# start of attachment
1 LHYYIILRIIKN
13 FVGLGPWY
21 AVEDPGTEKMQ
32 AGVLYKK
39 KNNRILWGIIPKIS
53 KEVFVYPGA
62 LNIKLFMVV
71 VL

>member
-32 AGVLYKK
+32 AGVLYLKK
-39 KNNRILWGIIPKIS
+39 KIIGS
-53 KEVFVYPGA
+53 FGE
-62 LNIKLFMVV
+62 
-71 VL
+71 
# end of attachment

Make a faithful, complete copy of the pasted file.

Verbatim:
1 LHYYIILRIIKN
13 FVGLGPWY
21 AVEDPGTEKMQ
32 AGVLYKK
39 KNNRILWGIIPKIS
53 KEVFVYPGA
62 LNIKLFMVV
71 VL

>member
-32 AGVLYKK
+32 AGVLYLKK
-39 KNNRILWGIIPKIS
+39 KIIGS
-53 KEVFVYPGA
+53 FGE
-62 LNIKLFMVV
+62 
-71 VL
+71 